One of the Scariest Monsters Turns 10 in ‘We Need to Talk About Kevin’
'We Need to Talk About Kevin‘ turns 10 this year and remains one of cinema’s scariest explorations of what makes monster.
We need to talk about We Need to Talk About Kevin. Society has consistently and reliably blamed parents for the actions of their children. Pseudo-scientific theories such as 18th-century imaginationism held that children born with severe physiological defects were the way they were on account of their mothers’ perverse thoughts. 21st-century ideas of parental influence–dominion over every child’s whim and action– are less, uh, ridiculous, though no less troubling. In the contemporary age, it’s said that tractable children, whether by means of neglect or negligible supervision, are molded into monsters by their parents.
Lynne Ramsay’s We Need to Talk About Kevin turns ten this year and remains one of the scariest, bleakest explorations of motherhood. It interrogates maternal influence, adroitly and dourly exploring the quasi-parasitic relationship between a mother and her monstrous, homicidal son. We Need to Talk About Kevin is terrifying, thoroughly disturbing, and ten years later, unmatched in its austere psychological honesty.
Tilda Swinton stars as Eva Khatchadourian. Once a successful travel writer, the audience is introduced to Eva in a decrepit house, visiting her son, Kevin (Ezra Miller) at the local prison in-between shifts at the most cheerless travel agency (yes, those still exist) ever seen. Her neighbors are hostile, smashing her eggs at the grocery store and vandalizing her house, though for much of We Need to Talk About Kevin, it remains deliberately unclear why. Kevin is in prison and Eva’s husband (John C. Reilly) and daughter (Ashley Gerasimovich), seen in flashbacks, are conspicuously absent in the present, but the reason behind it all is tantalizingly, terrifyingly cryptic.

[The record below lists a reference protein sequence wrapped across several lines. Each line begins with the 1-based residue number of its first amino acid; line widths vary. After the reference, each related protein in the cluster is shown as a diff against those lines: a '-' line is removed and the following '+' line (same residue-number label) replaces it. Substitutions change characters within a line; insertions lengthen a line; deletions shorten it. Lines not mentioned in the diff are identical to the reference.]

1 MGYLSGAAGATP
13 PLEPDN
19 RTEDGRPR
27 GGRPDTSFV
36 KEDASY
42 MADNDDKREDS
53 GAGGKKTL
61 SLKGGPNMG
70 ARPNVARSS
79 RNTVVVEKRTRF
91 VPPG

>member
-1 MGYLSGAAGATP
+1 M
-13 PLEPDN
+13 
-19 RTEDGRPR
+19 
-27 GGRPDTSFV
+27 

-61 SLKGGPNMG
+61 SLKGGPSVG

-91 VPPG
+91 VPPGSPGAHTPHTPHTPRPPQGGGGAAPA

“Mothers don’t hate their sons!” shouted a vitriolic and visibly enraged Mary Tyler Moore as Beth Jarrett in Robert Redford’s Ordinary People. It’s an encapsulation of repressed bourgeois angst, the result of fearfully awaiting the corrosion of a delicately manicured and manufactured life. That line is chillingly emblematic of Eva Khatchadourian. As a child, Kevin (Jasper Newell in flashbacks) is unconscionably antagonistic. Eva hates him.
He cries only with her, resists conventional child-rearing, and rebuffs Eva’s many attempts at being close to him. He’s a pocket-sized gaslighter, tormenting Eva in a way that he never shows to anyone else. He interferes with her work. At one point, he trashes her office, the result of which is Eva throwing him against a wall, breaking his arm. Kevin, the pint-sized monster, lies to his father, saying he fell, adroitly aware of the leverage that gives him over Eva, even at such a young age.
Kevin’s manipulation and torment grow, especially after the birth of Celia, Eva and Franklin’s second child. At one point, Kevin uses drain cleaner and orchestrated negligence to blind Celia. Eva blames Kevin, though Franklin blames Eva. He presumes she’s simply out to get their son.